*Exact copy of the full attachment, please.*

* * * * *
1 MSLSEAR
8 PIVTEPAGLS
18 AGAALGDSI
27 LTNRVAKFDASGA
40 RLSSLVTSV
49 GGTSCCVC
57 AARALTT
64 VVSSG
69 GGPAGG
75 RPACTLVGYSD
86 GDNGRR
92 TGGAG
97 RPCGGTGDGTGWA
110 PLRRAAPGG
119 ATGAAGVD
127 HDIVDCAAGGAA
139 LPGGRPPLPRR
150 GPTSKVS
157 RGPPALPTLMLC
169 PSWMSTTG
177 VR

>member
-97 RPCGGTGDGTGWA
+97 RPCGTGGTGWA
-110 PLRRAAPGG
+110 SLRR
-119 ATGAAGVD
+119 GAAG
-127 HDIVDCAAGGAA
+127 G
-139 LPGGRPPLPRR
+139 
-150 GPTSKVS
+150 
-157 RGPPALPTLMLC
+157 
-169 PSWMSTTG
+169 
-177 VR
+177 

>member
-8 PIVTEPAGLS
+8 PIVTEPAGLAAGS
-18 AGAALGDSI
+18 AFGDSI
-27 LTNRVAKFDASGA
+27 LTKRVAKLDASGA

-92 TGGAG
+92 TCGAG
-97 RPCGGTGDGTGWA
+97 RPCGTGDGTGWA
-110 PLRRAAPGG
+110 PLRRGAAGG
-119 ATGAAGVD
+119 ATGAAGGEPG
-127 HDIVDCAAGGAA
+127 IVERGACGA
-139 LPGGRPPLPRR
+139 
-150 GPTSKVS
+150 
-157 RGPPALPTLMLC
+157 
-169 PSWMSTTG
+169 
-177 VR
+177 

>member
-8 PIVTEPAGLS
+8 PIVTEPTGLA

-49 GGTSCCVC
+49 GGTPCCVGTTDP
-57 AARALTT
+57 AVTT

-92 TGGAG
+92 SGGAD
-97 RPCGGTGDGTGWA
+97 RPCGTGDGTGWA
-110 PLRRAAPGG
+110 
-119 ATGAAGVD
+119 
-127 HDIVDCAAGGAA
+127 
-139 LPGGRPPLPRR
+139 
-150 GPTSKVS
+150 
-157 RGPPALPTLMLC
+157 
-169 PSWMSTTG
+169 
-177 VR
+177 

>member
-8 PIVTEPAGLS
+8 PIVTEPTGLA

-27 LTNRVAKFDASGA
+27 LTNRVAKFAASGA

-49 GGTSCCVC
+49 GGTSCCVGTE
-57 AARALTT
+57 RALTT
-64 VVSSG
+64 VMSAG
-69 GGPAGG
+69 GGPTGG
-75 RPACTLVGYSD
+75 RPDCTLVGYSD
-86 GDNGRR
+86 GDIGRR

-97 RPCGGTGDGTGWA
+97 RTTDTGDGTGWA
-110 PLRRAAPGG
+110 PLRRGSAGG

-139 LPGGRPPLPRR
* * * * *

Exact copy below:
1 MSLSEAR
8 PIVTEPAGLS
18 AGAALGDSI
27 LTNRVAKFDASGA
40 RLSSLVTSV
49 GGTSCCVC
57 AARALTT
64 VVSSG
69 GGPAGG
75 RPACTLVGYSD
86 GDNGRR
92 TGGAG
97 RPCGGTGDGTGWA
110 PLRRAAPGG
119 ATGAAGVD
127 HDIVDCAAGGAA
139 LPGGRPPLPRR
150 GPTSKVS
157 RGPPALPTLMLC
169 PSWMSTTG
177 VR

>member
-97 RPCGGTGDGTGWA
+97 RPCGTGGTGWA
-110 PLRRAAPGG
+110 SLRR
-119 ATGAAGVD
+119 GAAG
-127 HDIVDCAAGGAA
+127 G
-139 LPGGRPPLPRR
+139 
-150 GPTSKVS
+150 
-157 RGPPALPTLMLC
+157 
-169 PSWMSTTG
+169 
-177 VR
+177 

>member
-8 PIVTEPAGLS
+8 PIVTEPAGLAAGS
-18 AGAALGDSI
+18 AFGDSI
-27 LTNRVAKFDASGA
+27 LTKRVAKLDASGA

-92 TGGAG
+92 TCGAG
-97 RPCGGTGDGTGWA
+97 RPCGTGDGTGWA
-110 PLRRAAPGG
+110 PLRRGAAGG
-119 ATGAAGVD
+119 ATGAAGGEPG
-127 HDIVDCAAGGAA
+127 IVERGACGA
-139 LPGGRPPLPRR
+139 
-150 GPTSKVS
+150 
-157 RGPPALPTLMLC
+157 
-169 PSWMSTTG
+169 
-177 VR
+177 

>member
-8 PIVTEPAGLS
+8 PIVTEPTGLA

-49 GGTSCCVC
+49 GGTPCCVGTTDP
-57 AARALTT
+57 AVTT

-92 TGGAG
+92 SGGAD
-97 RPCGGTGDGTGWA
+97 RPCGTGDGTGWA
-110 PLRRAAPGG
+110 
-119 ATGAAGVD
+119 
-127 HDIVDCAAGGAA
+127 
-139 LPGGRPPLPRR
+139 
-150 GPTSKVS
+150 
-157 RGPPALPTLMLC
+157 
-169 PSWMSTTG
+169 
-177 VR
+177 

>member
-8 PIVTEPAGLS
+8 PIVTEPTGLA

-27 LTNRVAKFDASGA
+27 LTNRVAKFAASGA

-49 GGTSCCVC
+49 GGTSCCVGTE
-57 AARALTT
+57 RALTT
-64 VVSSG
+64 VMSAG
-69 GGPAGG
+69 GGPTGG
-75 RPACTLVGYSD
+75 RPDCTLVGYSD
-86 GDNGRR
+86 GDIGRR

-97 RPCGGTGDGTGWA
+97 RTTDTGDGTGWA
-110 PLRRAAPGG
+110 PLRRGSAGG

-139 LPGGRPPLPRR